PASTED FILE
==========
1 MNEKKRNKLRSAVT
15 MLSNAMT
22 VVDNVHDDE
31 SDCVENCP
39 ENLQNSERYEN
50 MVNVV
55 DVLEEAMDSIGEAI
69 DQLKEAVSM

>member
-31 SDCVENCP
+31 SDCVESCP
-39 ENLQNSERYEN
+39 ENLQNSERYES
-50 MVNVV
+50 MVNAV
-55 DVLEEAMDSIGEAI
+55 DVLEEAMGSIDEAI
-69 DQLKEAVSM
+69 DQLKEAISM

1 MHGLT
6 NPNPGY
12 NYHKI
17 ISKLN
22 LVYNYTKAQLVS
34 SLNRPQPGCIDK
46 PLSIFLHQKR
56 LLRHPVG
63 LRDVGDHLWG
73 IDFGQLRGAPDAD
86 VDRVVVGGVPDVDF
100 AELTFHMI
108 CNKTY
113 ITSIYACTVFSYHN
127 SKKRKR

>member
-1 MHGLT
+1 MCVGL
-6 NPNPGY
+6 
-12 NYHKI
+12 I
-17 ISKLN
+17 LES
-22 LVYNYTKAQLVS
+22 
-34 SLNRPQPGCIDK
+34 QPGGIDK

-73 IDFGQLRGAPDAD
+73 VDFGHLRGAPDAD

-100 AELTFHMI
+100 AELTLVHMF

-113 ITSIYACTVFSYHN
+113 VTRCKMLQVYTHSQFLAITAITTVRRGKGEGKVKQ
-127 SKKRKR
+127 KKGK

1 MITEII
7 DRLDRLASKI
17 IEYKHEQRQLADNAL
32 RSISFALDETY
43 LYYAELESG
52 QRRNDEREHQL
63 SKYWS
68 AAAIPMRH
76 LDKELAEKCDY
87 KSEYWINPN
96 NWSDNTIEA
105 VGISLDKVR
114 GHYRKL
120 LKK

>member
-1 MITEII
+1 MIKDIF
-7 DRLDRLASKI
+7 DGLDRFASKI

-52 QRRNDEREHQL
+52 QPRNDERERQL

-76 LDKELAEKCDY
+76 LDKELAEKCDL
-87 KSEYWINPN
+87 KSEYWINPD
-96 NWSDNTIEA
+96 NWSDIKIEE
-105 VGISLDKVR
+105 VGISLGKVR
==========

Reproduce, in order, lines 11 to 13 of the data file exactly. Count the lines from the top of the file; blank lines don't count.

+31 SDCVESCP
-39 ENLQNSERYEN
+39 ENLQNSERYES